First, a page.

Apparently, I am not capable of counting more than one thing at once. You probably aren't either. QUICK! Count the keys on the piano while counting the kids in your daughter's class. Can't do it, can you? But that's all too literal. I just wanted to count calories and count the number of steps I took each day. And the step counting part didn't involve my fingers and an abacus; it just involved a pedometer. I'm pretty good at remembering to clip it to my waistband each morning. But apparently the counting energy, or the counting brain cells, or whatever bit of me is supposed to be responsible for keeping track of some number of things in my life cannot possibly both remember to attach the pedometer AND muster the energy to log onto my-calorie-counter dot com and enter the day's food intake.
So I'm giving up on the calories part. I've been counting them since January 1. I currently weigh 7.2 pounds less than I did on New Year's Day. I still have a few more to lose, but I think I've figured out the whole stop eating the kids' leftovers thing and the candy isn't a meal thing and the my 200+ pound husband should eat more than me, so why am I so anxious that he got more of that tasty chicken dish than I did (gimme' some back, it's MINE) thing... I get that I need to hover in the 1400 calorie range to lose weight gradually; I'm pretty good now at stopping the eating when I'm not longer hungry. -gasp!- What a concept! I have a decent sense of what I can eat and stay within my range. And, frankly, counting calories is a really boring way to spend 20 minutes. So as long as I continue to lay off the chocolate bars and refrain from eating thirds at Mexican restaurants, I think I can keep up my good habits.
And I'm turning my attention now to steps. Which is a baby step (ha ha) on the way to actual exercise of a kind that results in sweat and sports bras. Don't worry, I'm taking this nice and slow. So I've been tracking my steps for the last eight days, and here are the stats. Not too exciting, I know, but there's a point to all this, so quickly skim your eyes past these numbers, and move on...: 3609, 3451, 4478, 2588, 2970, 2187, 4164, 3825, 3600. The average of these number is 3430. Their standard deviation is... just kidding. Are your eyebrows raised? Just wondered if you were still with me.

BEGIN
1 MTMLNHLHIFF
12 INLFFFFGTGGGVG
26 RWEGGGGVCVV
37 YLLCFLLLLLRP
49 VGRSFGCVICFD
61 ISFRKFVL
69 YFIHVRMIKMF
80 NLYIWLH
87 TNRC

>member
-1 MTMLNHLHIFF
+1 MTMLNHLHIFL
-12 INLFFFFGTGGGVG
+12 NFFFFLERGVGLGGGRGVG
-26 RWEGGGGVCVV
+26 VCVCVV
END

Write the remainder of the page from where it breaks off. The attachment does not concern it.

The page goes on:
Anyway. (By the way, that pedometer over there totally rocks the house for accuracy and all the stuff you want it to do, and if you want one you can buy it here. I'm not related to their company in any way, just a fan. Though I can't swear it can actually count to 10,258, as you'll see below.) More to the point, here's the thing about my stats.
A few days ago I did seven loads of laundry, including folding them and shuttling them around the house to put them all away. I tidied the downstairs of the house. I vacuumed the whole place. I thoroughly cleaned the kitchen and put away loads of clean dishes. I played with the kids all day long (admittedly this did involve sitting and reading books for a while). I did not have time to blog. I had, in short, a pretty active day. Know how many steps I logged? 4,478.
Know how many steps the professionals (professional whats? you might ask. I don’t know) recommend logging daily? 10,000! Based on the other day, I can safely say that I would only log 10,000 steps per day if I were a kindergarten teacher, a doctor on rounds at a hospital, a construction worker, or an aerobics instructor. I am none of these things. If you’re reading this blog, I’m guessing you aren’t either.
So how am I supposed to set a reasonable step-walking goal for myself?
Creative accounting did come to mind. Do steps logged while carrying something count as more than one step? For example: one load of laundry = about 20 pounds. Perhaps that’s really 1.5 steps per step. One toddler = 31 pounds. Perhaps that’s really 2 steps per step. But then, how do I program the pedometer to track that? And how do I push the button to shift to the other step counting mode when my hands are full of 20 pounds of laundry and a toddler?
Or am I supposed to walk for three miles after the kids are asleep to get up to 10,000 steps? If so, how many laps of my house kitchen-dining room-living room-hall-kitchen make a mile, if one lap is 60 steps? (Because it’s dark here, and 11 degrees after 8:30pm, so I’m not really doing that walking outdoors.) Actually, I'm such a dork that I did that math. It's 44 laps. So three miles is 132 laps. So here's what I want to know: how in the world do normal people with day jobs and kids to chase after log 10,000 steps per day? Seriously. And, secondly, if I die of boredom from walking those laps past my kitchen counters every night, will I at least die healthier from having walked so much?